Completing this challenge would require high levels of both strength and conditioning. It would require the ability to lift and carry something heavy over and over again.

To succeed in this keg challenge would require a high amount of Work Capacity.

Work Capacity is the ability to do work. To take on a difficult task and repeat it.

And, should the world get much crazier than it currently is, Work Capacity is going to be key to surviving, thriving, and protecting our primaries.

Chopping wood. Hauling heavy loads. Picking things up when they crash down.

Hard, repetitive manual labor in a stressful, imperfect environment. These are things we need to be ready for.

*Cue the cliche!* – Building Work Capacity is simple, but it’s not easy.

It requires doing uncomfortable things for a long period of time.

Things like dragging tires and carrying sandbags. Rucking, crawling and loaded carries of all types are incredible ways to increase our Work Capacity.

We can build our Work Capacity with rocks, hills, or kettlebells. Anything, really.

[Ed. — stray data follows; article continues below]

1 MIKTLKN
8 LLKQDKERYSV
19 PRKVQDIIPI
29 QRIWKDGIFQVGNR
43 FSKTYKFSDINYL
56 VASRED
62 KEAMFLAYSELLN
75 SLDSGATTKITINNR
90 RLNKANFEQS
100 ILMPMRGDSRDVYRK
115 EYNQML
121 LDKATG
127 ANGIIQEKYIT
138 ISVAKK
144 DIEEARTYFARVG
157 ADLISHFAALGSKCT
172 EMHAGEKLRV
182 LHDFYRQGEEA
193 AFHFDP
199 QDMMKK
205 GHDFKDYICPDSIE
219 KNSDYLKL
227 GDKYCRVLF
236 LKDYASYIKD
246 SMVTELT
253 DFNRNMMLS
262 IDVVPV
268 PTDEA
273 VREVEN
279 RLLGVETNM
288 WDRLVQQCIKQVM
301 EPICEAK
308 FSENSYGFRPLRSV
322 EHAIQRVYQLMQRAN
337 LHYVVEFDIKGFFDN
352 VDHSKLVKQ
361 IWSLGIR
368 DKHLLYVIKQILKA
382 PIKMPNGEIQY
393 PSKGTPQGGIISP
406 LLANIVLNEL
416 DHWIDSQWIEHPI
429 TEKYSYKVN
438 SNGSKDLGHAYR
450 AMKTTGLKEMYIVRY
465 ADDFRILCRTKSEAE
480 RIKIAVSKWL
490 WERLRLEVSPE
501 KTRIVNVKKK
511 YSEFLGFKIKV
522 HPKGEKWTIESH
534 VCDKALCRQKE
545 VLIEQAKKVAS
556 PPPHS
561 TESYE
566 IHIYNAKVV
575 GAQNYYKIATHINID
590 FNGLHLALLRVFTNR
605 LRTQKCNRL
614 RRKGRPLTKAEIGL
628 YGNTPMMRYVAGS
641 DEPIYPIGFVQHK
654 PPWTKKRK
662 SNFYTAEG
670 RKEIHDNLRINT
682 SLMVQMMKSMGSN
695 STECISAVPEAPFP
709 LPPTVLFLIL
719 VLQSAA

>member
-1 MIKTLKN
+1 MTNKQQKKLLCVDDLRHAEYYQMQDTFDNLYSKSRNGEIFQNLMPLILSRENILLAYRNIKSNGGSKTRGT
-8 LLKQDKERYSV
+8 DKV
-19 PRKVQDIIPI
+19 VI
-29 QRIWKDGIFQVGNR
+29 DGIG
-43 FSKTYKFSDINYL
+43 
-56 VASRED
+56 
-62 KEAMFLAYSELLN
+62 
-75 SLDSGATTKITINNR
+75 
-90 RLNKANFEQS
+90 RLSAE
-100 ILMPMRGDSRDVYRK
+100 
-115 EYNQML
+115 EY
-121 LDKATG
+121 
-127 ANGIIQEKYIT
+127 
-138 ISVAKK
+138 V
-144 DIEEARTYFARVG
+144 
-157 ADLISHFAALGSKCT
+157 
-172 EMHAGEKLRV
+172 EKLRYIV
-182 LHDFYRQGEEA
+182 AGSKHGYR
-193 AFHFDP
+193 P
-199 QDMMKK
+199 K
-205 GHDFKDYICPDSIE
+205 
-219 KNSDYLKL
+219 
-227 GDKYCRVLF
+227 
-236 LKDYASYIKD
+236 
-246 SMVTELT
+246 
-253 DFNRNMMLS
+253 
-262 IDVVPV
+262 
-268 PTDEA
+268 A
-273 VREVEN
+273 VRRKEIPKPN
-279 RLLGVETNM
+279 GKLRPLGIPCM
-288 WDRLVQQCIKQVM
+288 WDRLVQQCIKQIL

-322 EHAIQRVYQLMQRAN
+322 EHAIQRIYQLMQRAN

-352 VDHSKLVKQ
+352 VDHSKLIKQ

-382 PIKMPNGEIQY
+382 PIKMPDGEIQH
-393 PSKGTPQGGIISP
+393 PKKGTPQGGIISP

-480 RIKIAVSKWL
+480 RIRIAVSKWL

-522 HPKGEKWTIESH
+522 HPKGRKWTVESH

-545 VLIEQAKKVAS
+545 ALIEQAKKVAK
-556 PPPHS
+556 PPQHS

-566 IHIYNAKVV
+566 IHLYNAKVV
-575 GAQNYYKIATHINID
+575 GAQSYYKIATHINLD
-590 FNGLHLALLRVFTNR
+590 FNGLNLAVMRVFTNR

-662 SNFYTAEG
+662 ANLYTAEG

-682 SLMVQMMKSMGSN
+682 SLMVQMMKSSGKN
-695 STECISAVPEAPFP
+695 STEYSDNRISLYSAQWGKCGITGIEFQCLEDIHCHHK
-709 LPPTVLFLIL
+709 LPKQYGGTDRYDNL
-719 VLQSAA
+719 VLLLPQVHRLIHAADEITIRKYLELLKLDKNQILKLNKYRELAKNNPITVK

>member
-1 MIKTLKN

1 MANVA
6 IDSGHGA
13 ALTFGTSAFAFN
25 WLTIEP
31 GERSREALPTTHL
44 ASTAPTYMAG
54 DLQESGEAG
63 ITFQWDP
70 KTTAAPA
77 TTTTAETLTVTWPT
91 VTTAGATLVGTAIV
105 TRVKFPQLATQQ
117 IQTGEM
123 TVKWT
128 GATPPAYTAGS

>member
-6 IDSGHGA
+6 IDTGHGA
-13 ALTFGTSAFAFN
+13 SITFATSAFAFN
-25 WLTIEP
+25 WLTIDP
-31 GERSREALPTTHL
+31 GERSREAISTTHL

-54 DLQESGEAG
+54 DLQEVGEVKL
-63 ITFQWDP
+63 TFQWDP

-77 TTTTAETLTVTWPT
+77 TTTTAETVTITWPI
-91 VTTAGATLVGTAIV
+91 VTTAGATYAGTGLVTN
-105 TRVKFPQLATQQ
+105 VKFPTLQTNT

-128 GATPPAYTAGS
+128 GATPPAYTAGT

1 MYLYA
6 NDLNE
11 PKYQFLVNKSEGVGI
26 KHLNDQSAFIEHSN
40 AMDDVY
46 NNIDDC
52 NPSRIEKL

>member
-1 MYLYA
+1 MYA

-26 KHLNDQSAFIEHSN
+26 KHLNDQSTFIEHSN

The beauty of Work Capacity training is that the only thing limiting you is your imagination.

Do something uncomfortable. Then keep doing it.

If you’ve been following my Instagram feed or stories at all, you may have noticed I’ve been doing a lot of training lately.

Two or three sessions per day have become common practice.

Most of these sessions are short. A ten-minute hangboard practice. Twenty minutes of tire dragging. Random loaded carries thrown in throughout the day.

These added sessions are never too difficult. They aren’t there to leave me out of breath, sweaty, and useless.

These short sessions, done without a warm-up, are helping me get comfortable being uncomfortable. They’re helping me be ready for anything at any time.

These are the training sessions that will help someone haul a huge generator in and out of the house twice a night.

These are the training sessions that will help you haul 100 beer kegs upstairs if need be.

These are the training sessions that will help me protect my primary.

Don’t get me wrong. I’m not a lunatic who thinks the world is coming to an end.

I don’t want to see the world resort back to the stone age, and there’s a strong likelihood it doesn’t happen. But at the same time, there was a strong likelihood my kids would both be in school right now.

Yet here we are.

The world isn’t what we thought it was just a few weeks ago. It’s changing hourly and there’s no way of knowing what the future holds.

The only thing I’m sure of is that big arms and a beach body aren’t going to be of much use if things get worse.

And no matter what goes down over the next few months, I will continue to train hard, prepare for anything, and do whatever it takes to protect the primary.